Ceramic pieces have had something of a renaissance recently. While pottery was once considered slightly boring, that’s definitely no longer the case. These days, it’s practically a requirement for cool creatives to fill their homes with funky, hand-crafted pieces, and it’s honestly impossible to scroll through Instagram without coming across yet another cool, buzzy ceramic artist. If you’re here for this movement, you’re certainly not alone; after all, what’s better than a revival of a beautiful medium of art?
And a revival, it is. Ceramicists all over the world are bringing fresh, new perspectives to pottery these days, whether that means unexpected colors, surprising silhouettes, or cheeky illustrations. Plus, creatives are even taking the medium into exciting categories: Now, you can find everything from ceramic pipes to lamps to mirrors.
There are, of course, too many cool ceramic artists out there to count, much less highlight here. But to help you discover some of the best designers creating truly interesting and just downright beautiful work, TZR has rounded up eight favorites we believe are worth buying from for your own home, ahead.
We only include products that have been independently selected by TZR's editorial team. However, we may receive a portion of sales if you purchase a product through a link in this article.
New Orleans-based studio Bradley L Bowers was founded in 2013 by Savannah College of Art and Design graduate Bradley Bowers. The artist and designer is not just a ceramicist; with his studio, he has created pop-up stores, graphic branding, installations, and more for major brands. That said, his Pinch ceramics collection is a well-known part of his work; the line was inspired by indigenous ancient oil lamps he saw at a museum in Bahrain. Taken by the simplistic beauty of their forms, he set out to create his own pieces that appeared both contemporary and ancient at the same time. Currently, you can find designs from this collection at The Standard Shop.
Jane D’Haene is the artist behind D-HAENE STUDIO, a ceramic and design studio located in Brooklyn. D’Haene takes her inspiration from Korea, where she was born and raised, and the minimalism of its traditional pottery. However, she makes a point to incorporate new and unexpected design elements to give her pieces a contemporary spin and to provide a sense of both her past and present.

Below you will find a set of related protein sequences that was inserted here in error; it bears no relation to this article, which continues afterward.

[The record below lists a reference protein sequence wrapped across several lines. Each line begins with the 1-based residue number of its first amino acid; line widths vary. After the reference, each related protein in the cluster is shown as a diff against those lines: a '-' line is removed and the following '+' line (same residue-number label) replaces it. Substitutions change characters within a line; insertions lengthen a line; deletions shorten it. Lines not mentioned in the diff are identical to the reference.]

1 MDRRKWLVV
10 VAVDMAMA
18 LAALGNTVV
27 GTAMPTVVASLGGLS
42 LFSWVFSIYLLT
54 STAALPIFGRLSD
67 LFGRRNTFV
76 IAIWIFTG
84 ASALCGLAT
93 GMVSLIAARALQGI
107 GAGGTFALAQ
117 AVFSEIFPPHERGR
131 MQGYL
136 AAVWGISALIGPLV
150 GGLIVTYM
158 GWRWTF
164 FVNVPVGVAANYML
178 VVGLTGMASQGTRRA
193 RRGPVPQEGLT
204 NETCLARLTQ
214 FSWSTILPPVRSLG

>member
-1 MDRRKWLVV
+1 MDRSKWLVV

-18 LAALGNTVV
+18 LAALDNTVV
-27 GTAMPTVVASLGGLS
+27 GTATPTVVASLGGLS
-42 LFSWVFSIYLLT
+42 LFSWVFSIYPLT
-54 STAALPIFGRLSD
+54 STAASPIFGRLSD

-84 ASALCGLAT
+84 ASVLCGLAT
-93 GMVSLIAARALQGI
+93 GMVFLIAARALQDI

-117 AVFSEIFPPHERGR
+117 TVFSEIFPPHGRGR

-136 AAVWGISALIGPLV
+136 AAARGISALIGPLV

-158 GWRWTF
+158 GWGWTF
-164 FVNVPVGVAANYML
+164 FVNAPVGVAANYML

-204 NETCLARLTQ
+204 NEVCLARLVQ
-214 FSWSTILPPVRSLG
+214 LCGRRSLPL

When Lydia Johnson found herself getting frustrated with the term “surface decoration,” she set about making pots out of double-sided, patterned clay slabs. “I was captured by the idea of a sheet of printed fabric transforming into a cup,” she said in an artist statement. “In my work, visual, flat pattern and color function as fundamental structure. A double-sided, printed slab is my material.”
You can see how this plays out through the incredibly colorful tableware she makes, which features what she calls a “mix and match” aesthetic. “All over pattern/color creates an engaging physical and visual relationship between user and object which I hope orchestrates synergy of the eyes, hands, mind, and heart,” Johnson continued.
Thanks to her studies in animation at California Institute of the Arts and UCLA, L.A.-based artist and ceramicist Rami Kim’s work brings a certain amount of whimsy and, well, animation. Her creations, which encompass lamps, mugs, planters, and more, include bright colors mixed with neutrals and facial features, and are handcrafted with a sculptural quality.
After spending time working in high-end furniture production and design in L.A., Paris-born designer and ceramicist Ninon (Neen) Choplin founded neenineen in 2017. The goal for Choplin was to turn their passion project into an independent studio and to create an outlet to share their collection of ceramic tableware and smokeware. Neenineen still sells whimsical products of that nature, along with playful lamps, planters, and more.
Los Angeles-based ceramicist Morgan Peck started her eponymous ceramics company in 2011, and she’s been creating mirrors, lamps, sculptures, and vases by hand since. Her work, which is never made with molds, draws inspiration from Memphis Group, the Bauhaus, and Art Deco styles.
More than 10 years in the fashion industry is actually what drove Gloria Landenberger to start making ceramics. “I wanted to take my creativity and energy out from behind a corporate computer in order to create something that followed my passion and was made with my own hands,” she explained on her site. That eventually led to 2222STUDIO, an Amsterdam-based studio that focuses on creating and curating “interior objects that can be treated as pieces of art.” Along with other decor, you can find her ceramic creations throughout the site — but be warned. Thanks to their unique silhouettes and trendy nature, they’re often sold out.
Ceramicist and illustrator Tiana Tucker, who currently lives and works in Brooklyn, hand-paints and hand-makes each of her ceramic pieces. “All my drawings and paintings are all over the place and made of whatever happens to take my fancy at the time,” she wrote on her website. Perhaps that’s why everything you’ll find for sale in her shop is so much fun; the incense burners, cups, vases, and more have unique shapes and colorful drawings of all kinds, making it impossible to guess what you’re going to find next.